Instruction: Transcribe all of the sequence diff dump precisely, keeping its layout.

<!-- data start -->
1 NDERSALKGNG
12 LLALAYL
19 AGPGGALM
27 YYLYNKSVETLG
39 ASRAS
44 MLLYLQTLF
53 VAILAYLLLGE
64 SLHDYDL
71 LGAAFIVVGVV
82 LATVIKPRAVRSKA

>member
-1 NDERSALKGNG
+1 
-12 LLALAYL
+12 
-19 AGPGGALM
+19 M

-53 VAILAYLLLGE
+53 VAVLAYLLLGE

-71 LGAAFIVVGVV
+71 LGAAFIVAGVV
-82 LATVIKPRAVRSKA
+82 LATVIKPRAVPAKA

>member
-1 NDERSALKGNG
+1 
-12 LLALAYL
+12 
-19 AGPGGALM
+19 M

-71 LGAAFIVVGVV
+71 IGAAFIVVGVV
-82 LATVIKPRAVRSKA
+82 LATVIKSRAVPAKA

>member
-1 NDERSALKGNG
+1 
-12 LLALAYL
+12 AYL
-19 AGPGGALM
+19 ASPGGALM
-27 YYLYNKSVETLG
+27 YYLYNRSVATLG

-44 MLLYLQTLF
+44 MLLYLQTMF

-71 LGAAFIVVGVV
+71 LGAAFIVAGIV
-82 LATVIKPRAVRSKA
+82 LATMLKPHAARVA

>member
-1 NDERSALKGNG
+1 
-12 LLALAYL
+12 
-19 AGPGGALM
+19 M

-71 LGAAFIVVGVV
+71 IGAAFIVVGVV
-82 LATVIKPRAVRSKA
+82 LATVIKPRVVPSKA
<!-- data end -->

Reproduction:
1 NDERSALKGNG
12 LLALAYL
19 AGPGGALM
27 YYLYNKSVETLG
39 ASRAS
44 MLLYLQTLF
53 VAILAYLLLGE
64 SLHDYDL
71 LGAAFIVVGVV
82 LATVIKPRAVRSKA

>member
-1 NDERSALKGNG
+1 
-12 LLALAYL
+12 
-19 AGPGGALM
+19 M

-53 VAILAYLLLGE
+53 VAVLAYLLLGE

-71 LGAAFIVVGVV
+71 LGAAFIVAGVV
-82 LATVIKPRAVRSKA
+82 LATVIKPRAVPAKA

>member
-1 NDERSALKGNG
+1 
-12 LLALAYL
+12 
-19 AGPGGALM
+19 M

-71 LGAAFIVVGVV
+71 IGAAFIVVGVV
-82 LATVIKPRAVRSKA
+82 LATVIKSRAVPAKA

>member
-1 NDERSALKGNG
+1 
-12 LLALAYL
+12 AYL
-19 AGPGGALM
+19 ASPGGALM
-27 YYLYNKSVETLG
+27 YYLYNRSVATLG

-44 MLLYLQTLF
+44 MLLYLQTMF

-71 LGAAFIVVGVV
+71 LGAAFIVAGIV
-82 LATVIKPRAVRSKA
+82 LATMLKPHAARVA

>member
-1 NDERSALKGNG
+1 
-12 LLALAYL
+12 
-19 AGPGGALM
+19 M

-71 LGAAFIVVGVV
+71 IGAAFIVVGVV
-82 LATVIKPRAVRSKA
+82 LATVIKPRVVPSKA